if for some or other reason they don’t provide enough information on their listing, as it’s a new/unused product you should be able to link back to the manufacturer website for more info. Obviously if the product as supplied does not fit the manufacturer description, and the variation wasn’t clearly displayed on the vendors site, you obviously have grounds to request a refund or return. In my experience though, this has never been the case. But you can be almost certain if this happens, it was through simple oversight, and they should correct it without any hassle.do not automatically assume malice. 

Some legitimate issues with the online retailers you have listed though are that they don’t openly tell you that most of the time they are actually dropshipping, and the stock they show as “in stock” simply isn’t, or just send you an email after you have paid stating that instead of 5-7 days as they said on the site, it will take 3 weeks. This annoys me to no end. This little gem on the evobikes site is case in point:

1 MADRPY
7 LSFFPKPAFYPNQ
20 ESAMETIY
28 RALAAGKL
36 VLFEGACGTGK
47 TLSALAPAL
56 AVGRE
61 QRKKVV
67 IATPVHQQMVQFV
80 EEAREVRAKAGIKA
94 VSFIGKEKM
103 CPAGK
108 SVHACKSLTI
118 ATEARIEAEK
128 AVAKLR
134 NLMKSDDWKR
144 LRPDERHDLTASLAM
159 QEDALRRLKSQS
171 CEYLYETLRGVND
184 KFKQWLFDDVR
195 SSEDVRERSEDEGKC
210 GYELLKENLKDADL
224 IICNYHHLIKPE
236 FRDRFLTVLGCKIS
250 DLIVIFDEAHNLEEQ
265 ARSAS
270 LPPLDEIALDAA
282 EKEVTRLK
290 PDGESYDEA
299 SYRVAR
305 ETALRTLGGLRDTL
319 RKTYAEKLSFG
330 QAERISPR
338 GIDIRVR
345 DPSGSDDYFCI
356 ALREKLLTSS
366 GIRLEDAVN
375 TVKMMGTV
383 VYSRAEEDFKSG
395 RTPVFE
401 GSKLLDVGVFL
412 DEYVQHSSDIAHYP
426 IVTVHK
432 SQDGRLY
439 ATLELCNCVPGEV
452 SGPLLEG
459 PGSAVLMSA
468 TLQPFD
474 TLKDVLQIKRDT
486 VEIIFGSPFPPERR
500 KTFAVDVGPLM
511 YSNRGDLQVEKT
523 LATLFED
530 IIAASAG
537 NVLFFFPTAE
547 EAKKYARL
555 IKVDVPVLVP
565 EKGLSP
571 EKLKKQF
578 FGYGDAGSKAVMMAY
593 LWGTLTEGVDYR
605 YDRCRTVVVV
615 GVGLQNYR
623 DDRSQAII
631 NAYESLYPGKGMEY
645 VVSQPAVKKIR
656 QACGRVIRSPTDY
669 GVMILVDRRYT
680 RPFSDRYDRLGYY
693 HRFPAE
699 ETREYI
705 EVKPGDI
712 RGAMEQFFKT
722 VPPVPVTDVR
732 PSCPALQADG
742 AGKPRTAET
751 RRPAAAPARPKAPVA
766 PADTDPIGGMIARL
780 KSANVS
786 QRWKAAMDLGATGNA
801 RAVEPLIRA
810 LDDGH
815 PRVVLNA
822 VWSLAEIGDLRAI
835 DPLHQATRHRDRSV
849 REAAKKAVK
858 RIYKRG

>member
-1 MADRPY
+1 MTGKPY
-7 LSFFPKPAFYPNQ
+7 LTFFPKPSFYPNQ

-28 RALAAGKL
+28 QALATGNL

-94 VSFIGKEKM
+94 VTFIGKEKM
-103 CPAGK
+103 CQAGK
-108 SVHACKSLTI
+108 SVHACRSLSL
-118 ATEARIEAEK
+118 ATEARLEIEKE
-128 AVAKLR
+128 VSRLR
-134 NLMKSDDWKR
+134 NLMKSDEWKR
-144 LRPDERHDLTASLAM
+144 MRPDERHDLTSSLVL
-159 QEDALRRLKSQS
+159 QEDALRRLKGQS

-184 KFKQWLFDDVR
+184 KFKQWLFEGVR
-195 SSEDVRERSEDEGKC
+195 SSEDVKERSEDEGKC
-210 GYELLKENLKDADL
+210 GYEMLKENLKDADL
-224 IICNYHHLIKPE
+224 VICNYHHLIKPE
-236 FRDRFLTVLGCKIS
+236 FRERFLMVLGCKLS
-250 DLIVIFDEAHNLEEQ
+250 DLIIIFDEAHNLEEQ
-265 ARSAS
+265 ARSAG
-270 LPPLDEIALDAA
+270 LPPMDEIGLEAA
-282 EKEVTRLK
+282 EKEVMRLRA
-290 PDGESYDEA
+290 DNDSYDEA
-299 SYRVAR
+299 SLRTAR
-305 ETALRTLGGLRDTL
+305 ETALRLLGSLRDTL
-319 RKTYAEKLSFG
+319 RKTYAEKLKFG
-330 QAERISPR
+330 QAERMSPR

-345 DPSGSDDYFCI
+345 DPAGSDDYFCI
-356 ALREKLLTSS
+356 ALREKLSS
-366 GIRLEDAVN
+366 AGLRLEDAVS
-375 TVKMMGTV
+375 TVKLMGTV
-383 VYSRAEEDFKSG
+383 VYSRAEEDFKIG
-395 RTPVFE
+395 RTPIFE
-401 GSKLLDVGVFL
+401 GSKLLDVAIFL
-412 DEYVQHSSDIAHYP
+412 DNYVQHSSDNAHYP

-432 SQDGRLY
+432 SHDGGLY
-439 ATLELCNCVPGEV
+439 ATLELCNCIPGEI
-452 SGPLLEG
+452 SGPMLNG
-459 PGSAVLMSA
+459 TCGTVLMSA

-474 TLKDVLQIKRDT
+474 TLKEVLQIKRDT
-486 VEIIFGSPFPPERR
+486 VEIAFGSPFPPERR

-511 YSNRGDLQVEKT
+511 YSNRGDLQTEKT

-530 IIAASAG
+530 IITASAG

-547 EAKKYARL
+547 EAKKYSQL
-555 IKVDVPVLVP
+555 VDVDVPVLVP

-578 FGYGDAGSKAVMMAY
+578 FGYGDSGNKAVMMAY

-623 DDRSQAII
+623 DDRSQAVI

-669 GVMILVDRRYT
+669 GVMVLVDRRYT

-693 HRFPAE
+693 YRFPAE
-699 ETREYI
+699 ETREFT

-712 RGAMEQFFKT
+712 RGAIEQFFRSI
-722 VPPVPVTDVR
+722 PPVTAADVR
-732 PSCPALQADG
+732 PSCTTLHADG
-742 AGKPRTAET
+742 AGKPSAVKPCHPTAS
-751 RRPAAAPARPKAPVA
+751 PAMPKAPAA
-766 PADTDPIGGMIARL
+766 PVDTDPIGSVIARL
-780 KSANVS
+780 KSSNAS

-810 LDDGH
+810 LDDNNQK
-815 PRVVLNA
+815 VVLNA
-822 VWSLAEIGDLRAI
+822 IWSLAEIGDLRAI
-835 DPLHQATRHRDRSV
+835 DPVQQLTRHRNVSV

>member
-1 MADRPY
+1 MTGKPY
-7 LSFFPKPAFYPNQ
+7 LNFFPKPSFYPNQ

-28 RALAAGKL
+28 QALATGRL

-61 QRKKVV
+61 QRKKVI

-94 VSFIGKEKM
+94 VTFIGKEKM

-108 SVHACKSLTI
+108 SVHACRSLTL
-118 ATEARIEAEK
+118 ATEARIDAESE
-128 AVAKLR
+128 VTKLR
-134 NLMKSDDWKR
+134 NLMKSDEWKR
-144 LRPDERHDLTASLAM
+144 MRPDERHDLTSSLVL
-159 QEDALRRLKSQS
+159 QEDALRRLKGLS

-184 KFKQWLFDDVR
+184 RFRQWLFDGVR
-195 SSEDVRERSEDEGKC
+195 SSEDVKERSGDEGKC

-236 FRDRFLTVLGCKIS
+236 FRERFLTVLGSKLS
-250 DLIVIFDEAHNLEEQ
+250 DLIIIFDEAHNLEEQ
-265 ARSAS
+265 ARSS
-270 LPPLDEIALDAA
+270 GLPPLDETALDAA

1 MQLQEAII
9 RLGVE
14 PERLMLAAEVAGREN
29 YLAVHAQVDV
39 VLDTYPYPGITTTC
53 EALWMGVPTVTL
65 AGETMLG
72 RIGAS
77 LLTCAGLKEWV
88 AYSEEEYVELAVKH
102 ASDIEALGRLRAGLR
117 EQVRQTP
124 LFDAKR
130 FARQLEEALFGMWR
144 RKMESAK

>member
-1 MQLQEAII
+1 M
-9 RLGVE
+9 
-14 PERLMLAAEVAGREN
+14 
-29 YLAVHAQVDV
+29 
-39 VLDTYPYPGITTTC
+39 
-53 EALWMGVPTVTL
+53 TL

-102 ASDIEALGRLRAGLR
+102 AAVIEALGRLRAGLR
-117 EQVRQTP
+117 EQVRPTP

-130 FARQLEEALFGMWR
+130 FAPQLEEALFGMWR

I mean either you have the item in stock or you are dropshipping, which means you actually don’t carry stock at all. If you list something as in stock, you have it in stock, or at worst, you have signed a purchase order for it, and it’s secured, in your name, but still in the suppliers warehouse. Stock shortages from your suppliers will explain stock shortages in your store. But cannot explain stock numbers on your store being inaccurate. Not a single supplier I know of would sell stock committed to one reseller, to another reseller, without fort clearing that with you. In extreme cases like the current stock shortages, there might be a case of a supplier asking you wether they can sell stock assigned to you, to another reseller that has greater demand, and then upon agreeing to this, you will be credited for that stock, and. An then update your stock holding. But under no circumstance will stock you as a reseller own be sold to another reseller without your approval.